British Columbia

Food bank use in B.C. at an all-time high

According to the annual hunger count, food bank use in B.C. has gone up 3.4% since March 2015.

The total number of food bank users in B.C. increased for the 3rd year in a row

According to the annual HungerCount, food bank use in B.C. has gone up 3.4% since March 2015. (Eric Risberg/Associated Press)

Food bank use in B.C. is at a record high, with 103,400 people receiving assistance as of March 2016, according to Food Banks Canada's annual hunger count.

That's an increase of 3.4% since 2015, making 2016 the third year in a row that food bank use in B.C. has increased.

Children accessed food banks at disproportionately high levels, according to the count, which reported that 32 percent of  B.C. food bank users in 2016 were minors. 

Shawn Pegg, the director of policy and research at Food Banks Canada and the author of the report, said the increase in B.C. is tied to the high cost of living and the disappearance of high paying jobs.

"We see people working two or three part-time jobs and still being unable to make ends meet. We also see people transitioning back and forth between low paid work and social assistance," he said.

Food banks often a last resort

Pegg said that food bank users range from "households who worry about not being able to afford enough food, to households who eat less and lower quality foods to save money, and households who skip meals altogether to survive."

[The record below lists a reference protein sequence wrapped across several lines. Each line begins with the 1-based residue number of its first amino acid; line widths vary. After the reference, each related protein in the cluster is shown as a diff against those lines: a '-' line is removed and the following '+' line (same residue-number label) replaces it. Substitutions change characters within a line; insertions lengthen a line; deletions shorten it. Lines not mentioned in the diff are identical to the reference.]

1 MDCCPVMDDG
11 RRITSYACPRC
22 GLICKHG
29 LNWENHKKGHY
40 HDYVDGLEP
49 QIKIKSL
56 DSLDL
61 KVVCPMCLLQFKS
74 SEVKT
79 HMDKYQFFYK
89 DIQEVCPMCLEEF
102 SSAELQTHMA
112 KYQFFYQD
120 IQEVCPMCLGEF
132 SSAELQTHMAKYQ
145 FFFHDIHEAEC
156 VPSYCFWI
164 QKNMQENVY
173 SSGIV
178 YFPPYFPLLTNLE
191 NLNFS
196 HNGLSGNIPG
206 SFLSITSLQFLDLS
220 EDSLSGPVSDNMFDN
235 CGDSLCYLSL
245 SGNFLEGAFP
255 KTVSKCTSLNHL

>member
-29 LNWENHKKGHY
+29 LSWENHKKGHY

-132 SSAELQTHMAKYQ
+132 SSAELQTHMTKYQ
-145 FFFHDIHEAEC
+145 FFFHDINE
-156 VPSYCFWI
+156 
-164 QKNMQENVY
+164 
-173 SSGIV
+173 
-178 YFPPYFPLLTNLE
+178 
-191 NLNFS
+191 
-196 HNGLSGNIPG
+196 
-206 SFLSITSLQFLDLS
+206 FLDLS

He said people experiencing what he calls "food insecurity" often turn to a food bank as a last resort. 

"We find people often ask friends and family for help. They sell their possessions to be able to buy food. They move into lower quality housing and take on credit card debt before choosing to go to a food bank," he said.

Food insecurity across Canada

According to the annual hunger count report, more than 863,000 Canadians accessed a food bank in the past year, up 28 per cent since before the 2008 recession. 

Some provinces, including Ontario and Manitoba experienced small decreases in food bank access. However in Alberta and Saskatchewan. food bank access is up by 17 per cent.

In Nova Scotia, access increased by 20 per cent. Canada's North was disproportionately affected, with the Yukon, N.W.T. and Nunavut experiencing increases of 25 per cent.

On Tuesday, Nov. 15, CBC Vancouver is hosting a free public forum exploring why B.C. still needs food banks. For more details click here.